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Taught initially by Russia’s first hero of the viola, Vadim Borisovsky, Yuri Bashmet is seen by many today as the greatest living viola player. His activities as a musician have done much to further the reputation of an instrument that continues to hold a less dominant position than the violin, his recordings showing that the viola is a capable and distinctive voice. He has made a number of high-profile appearances throughout his career including a Carnegie Hall recital (joining Emanuel Vardi and William Primrose in an elite group of violists to have performed there in a solo capacity), international charity events in the USA with Elton John and Stevie Wonder, a tribute to Princess Diana in London, and concerts in aid of victims of natural disasters. In addition he is a hard-working pedagogue, having taught at the Moscow Conservatory since completing his own studies there, and establishing its Experimental Viola Faculty to expand the repertoire studied so as to include chamber, operatic and symphonic rôles, as well as the study of historic playing styles. In addition to serving on the juries of viola competitions in Paris and Munich, Bashmet also set up a competition in Moscow under his own name and is President of the Lionel Tertis International Viola Competition in the UK.

Known also in the field of conducting Bashmet has worked with many leading orchestras and founded his own ensemble, the Moscow Soloists, with which he appears both as soloist and conductor. Although his performances were confined mostly to the USSR during the first decade of his career, and aside from his commitment to musical activities in Moscow, Bashmet has a worldwide reputation that has been recognised with awards from the governments of the USSR, France, Lithuania, Italy and Russia.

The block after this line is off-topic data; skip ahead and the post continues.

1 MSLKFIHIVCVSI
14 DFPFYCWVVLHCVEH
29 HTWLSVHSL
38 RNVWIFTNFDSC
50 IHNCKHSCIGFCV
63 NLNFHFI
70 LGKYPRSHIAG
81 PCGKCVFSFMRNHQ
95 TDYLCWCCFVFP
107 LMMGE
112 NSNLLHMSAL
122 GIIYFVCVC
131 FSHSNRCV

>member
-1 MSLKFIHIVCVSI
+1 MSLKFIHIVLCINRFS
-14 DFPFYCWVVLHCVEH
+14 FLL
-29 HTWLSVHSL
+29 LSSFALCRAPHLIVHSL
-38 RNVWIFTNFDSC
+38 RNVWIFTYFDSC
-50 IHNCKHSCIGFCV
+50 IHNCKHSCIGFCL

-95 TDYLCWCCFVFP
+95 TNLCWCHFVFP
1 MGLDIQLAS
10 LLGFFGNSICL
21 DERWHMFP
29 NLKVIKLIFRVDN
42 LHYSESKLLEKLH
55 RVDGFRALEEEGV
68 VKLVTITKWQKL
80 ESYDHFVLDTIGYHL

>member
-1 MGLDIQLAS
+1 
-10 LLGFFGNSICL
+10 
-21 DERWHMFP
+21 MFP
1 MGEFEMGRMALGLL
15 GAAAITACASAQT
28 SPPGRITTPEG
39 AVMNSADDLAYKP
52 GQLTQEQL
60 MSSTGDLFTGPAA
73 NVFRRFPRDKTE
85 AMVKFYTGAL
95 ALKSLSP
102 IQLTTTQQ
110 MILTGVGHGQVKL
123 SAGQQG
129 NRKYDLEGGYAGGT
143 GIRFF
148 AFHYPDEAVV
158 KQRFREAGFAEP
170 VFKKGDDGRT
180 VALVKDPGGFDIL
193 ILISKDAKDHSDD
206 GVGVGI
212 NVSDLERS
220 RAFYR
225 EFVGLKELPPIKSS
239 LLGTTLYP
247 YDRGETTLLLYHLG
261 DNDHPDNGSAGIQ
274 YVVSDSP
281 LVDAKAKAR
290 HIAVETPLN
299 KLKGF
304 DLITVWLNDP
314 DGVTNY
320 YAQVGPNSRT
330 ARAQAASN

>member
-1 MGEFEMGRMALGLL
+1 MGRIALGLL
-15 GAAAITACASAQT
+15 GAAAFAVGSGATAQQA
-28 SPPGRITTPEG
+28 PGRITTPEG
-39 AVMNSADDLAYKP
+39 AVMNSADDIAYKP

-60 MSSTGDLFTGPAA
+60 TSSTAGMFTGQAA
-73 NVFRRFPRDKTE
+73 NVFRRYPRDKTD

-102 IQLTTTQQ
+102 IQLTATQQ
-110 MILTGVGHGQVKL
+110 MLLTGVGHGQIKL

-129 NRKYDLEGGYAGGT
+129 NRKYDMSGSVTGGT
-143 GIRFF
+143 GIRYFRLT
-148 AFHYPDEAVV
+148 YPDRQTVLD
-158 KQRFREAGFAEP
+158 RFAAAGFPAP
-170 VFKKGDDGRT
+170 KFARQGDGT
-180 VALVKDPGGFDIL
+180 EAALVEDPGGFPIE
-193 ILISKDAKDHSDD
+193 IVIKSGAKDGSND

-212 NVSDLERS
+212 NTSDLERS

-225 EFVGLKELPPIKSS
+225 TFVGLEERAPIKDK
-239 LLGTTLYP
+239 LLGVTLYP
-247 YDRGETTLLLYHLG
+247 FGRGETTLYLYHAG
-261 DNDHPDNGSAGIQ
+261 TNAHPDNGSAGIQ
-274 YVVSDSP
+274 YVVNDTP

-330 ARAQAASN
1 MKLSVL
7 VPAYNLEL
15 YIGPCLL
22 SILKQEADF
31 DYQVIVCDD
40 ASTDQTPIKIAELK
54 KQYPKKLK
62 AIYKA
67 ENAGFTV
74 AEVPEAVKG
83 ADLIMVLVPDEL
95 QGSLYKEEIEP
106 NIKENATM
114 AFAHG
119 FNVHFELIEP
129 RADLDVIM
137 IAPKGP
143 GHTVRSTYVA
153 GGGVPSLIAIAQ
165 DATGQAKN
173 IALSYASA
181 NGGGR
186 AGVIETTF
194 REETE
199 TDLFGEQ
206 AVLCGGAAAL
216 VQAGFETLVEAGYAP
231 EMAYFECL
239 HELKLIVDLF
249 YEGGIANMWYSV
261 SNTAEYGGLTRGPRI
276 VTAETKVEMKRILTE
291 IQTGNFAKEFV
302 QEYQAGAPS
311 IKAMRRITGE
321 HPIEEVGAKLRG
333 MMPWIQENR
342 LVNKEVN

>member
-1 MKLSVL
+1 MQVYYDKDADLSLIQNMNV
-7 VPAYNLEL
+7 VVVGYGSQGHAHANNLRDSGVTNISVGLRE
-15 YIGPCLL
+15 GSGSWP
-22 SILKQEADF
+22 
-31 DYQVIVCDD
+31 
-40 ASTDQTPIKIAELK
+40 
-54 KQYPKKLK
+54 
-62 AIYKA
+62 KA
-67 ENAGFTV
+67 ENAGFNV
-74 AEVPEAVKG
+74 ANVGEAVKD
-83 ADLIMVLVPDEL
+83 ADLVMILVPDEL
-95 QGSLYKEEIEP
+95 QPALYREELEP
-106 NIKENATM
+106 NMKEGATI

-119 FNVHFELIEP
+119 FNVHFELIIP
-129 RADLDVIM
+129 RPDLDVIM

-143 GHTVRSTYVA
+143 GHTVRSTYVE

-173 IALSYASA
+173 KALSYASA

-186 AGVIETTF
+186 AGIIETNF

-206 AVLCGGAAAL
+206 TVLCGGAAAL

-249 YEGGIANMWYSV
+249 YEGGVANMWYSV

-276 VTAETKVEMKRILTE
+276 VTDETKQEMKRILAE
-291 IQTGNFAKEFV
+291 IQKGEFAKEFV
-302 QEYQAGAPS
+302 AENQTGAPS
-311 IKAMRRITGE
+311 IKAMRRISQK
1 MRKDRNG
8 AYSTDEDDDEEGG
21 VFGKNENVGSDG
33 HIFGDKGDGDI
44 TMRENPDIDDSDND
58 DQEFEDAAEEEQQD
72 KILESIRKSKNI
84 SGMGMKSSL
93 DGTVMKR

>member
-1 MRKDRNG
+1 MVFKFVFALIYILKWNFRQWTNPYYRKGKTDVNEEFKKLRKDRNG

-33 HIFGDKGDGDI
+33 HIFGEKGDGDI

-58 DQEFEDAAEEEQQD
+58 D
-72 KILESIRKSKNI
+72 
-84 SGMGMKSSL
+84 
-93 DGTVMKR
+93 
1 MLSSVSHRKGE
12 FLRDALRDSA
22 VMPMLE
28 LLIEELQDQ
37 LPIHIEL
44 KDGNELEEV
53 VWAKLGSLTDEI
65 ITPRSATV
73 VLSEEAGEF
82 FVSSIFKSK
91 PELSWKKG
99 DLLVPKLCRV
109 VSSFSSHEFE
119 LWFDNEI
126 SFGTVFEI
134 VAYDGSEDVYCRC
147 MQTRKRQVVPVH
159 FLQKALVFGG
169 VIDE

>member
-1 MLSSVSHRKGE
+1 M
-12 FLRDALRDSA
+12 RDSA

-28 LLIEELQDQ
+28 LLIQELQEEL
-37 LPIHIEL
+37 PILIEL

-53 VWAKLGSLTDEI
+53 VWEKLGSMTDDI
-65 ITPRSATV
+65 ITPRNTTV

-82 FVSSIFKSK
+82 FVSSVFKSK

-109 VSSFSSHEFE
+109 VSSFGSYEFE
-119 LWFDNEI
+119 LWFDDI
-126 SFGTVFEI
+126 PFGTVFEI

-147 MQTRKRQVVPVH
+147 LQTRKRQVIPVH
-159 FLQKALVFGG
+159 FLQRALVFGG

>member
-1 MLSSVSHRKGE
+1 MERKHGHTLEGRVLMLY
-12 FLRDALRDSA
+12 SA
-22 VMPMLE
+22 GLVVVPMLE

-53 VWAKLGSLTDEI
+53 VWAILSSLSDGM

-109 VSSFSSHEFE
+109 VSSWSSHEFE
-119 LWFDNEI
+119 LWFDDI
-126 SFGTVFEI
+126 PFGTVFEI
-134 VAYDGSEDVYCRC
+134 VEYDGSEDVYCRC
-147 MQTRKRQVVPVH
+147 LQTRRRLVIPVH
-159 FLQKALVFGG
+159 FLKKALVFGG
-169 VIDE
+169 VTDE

His recordings of celebrated works for the viola—including wonderfully impassioned performances of Shostakovich’s Viola Sonata with Mikhail Muntian (1991) and Walton’s Concerto under André Previn (1994)—are testaments to a refined and utterly reliable technique. Interestingly, Bashmet’s tempi in the Walton are significantly slower than William Primrose’s under the composer’s baton, perhaps illustrating changing performance tastes in recent decades, favouring texture and detail over larger-scale ideas. In these works it is also clear how Bashmet is able to adapt his basically modern, international, style to suit the composer’s idiom: Shostakovich’s Sonata is dark in sonority with a wider vibrato in melodic passages, whilst the Walton evidences a lighter approach.

The rather gloomy and discordant opening movement of Vytautas Barkauskas’s 1981 Viola Concerto (recorded 2008) with its eclectic mixture of sounds, including orchestral portamenti that conjure up the timbre of the ondes martenot and the inclusion of harpsichord in two movements, is delivered with a rich yet ascetic tone. Bashmet’s ever-growing repertory of contemporary works for viola is further represented by Hikaru Hayashi’s Viola Concerto ‘Elegia’ (2007), where he explores an almost exalted beauty, tending towards light, flautando bow-strokes.

From the other chronological extreme of string writing is Marais Suite in D minor (2007) where Bashmet shows great sensitivity and (although making few obvious concessions to period style) a clear sense of Classical phrasing and tonal restraint. The latter is absent from his own arrangement of the Grave movement of Benda’s Viola Concerto in G (2007) which he conceives in a warmly Romantic fashion. Bashmet’s versatility is further indicated by his performance of Igor Raykhelson’s Jazz Suite (2007), where he uses a suitably spare, almost dry sound.

Ultimately, it is Bashmet’s thoughtfulness in interpretation and comprehensive tonal range that define his high status amongst viola players.

© Naxos Rights International Ltd. — David Milsom (A–Z of String Players, Naxos 8.558081-84)

Role: Conductor 
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